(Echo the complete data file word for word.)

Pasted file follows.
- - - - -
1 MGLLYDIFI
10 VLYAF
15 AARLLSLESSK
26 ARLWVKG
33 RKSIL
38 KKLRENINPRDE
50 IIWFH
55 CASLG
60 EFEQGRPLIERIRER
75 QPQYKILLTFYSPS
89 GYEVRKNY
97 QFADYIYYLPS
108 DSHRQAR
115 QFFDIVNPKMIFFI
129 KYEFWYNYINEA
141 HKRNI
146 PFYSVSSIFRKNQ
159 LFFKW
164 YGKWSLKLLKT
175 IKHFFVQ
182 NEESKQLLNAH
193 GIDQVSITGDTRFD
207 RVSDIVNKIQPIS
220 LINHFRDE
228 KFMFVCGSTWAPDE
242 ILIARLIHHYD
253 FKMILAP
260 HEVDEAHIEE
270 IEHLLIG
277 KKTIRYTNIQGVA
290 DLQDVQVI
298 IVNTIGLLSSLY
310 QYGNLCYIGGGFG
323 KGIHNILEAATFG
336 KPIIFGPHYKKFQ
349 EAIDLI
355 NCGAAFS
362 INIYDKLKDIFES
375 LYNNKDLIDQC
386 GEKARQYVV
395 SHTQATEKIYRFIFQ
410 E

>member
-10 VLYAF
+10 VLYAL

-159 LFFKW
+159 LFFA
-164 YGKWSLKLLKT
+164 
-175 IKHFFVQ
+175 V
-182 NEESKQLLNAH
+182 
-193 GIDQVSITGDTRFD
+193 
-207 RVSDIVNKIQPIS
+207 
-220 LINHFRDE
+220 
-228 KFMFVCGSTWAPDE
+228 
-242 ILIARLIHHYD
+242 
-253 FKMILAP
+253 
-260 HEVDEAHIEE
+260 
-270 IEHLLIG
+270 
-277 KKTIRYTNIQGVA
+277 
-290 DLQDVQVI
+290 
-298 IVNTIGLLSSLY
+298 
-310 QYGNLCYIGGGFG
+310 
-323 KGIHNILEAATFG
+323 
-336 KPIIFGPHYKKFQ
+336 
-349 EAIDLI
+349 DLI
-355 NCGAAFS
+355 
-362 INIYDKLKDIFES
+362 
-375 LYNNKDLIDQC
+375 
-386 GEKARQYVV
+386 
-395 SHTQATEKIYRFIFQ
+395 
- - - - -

1 MGLLYDIFI
10 VLYAF
15 AARLLSLESSK
26 ARLWVKG
33 RKSIL
38 KKLRENINPRDE
50 IIWFH
55 CASLG
60 EFEQGRPLIERIRER
75 QPQYKILLTFYSPS
89 GYEVRKNY
97 QFADYIYYLPS
108 DSHRQAR
115 QFFDIVNPKMIFFI
129 KYEFWYNYINEA
141 HKRNI
146 PFYSVSSIFRKNQ
159 LFFKW
164 YGKWSLKLLKT
175 IKHFFVQ
182 NEESKQLLNAH
193 GIDQVSITGDTRFD
207 RVSDIVNKIQPIS
220 LINHFRDE
228 KFMFVCGSTWAPDE
242 ILIARLIHHYD
253 FKMILAP
260 HEVDEAHIEE
270 IEHLLIG
277 KKTIRYTNIQGVA
290 DLQDVQVI
298 IVNTIGLLSSLY
310 QYGNLCYIGGGFG
323 KGIHNILEAATFG
336 KPIIFGPHYKKFQ
349 EAIDLI
355 NCGAAFS
362 INIYDKLKDIFES
375 LYNNKDLIDQC
386 GEKARQYVV
395 SHTQATEKIYRFIFQ
410 E

>member
-10 VLYAF
+10 VLYAL

-159 LFFKW
+159 LFFA
-164 YGKWSLKLLKT
+164 
-175 IKHFFVQ
+175 V
-182 NEESKQLLNAH
+182 
-193 GIDQVSITGDTRFD
+193 
-207 RVSDIVNKIQPIS
+207 
-220 LINHFRDE
+220 
-228 KFMFVCGSTWAPDE
+228 
-242 ILIARLIHHYD
+242 
-253 FKMILAP
+253 
-260 HEVDEAHIEE
+260 
-270 IEHLLIG
+270 
-277 KKTIRYTNIQGVA
+277 
-290 DLQDVQVI
+290 
-298 IVNTIGLLSSLY
+298 
-310 QYGNLCYIGGGFG
+310 
-323 KGIHNILEAATFG
+323 
-336 KPIIFGPHYKKFQ
+336 
-349 EAIDLI
+349 DLI
-355 NCGAAFS
+355 
-362 INIYDKLKDIFES
+362 
-375 LYNNKDLIDQC
+375 
-386 GEKARQYVV
+386 
-395 SHTQATEKIYRFIFQ
+395 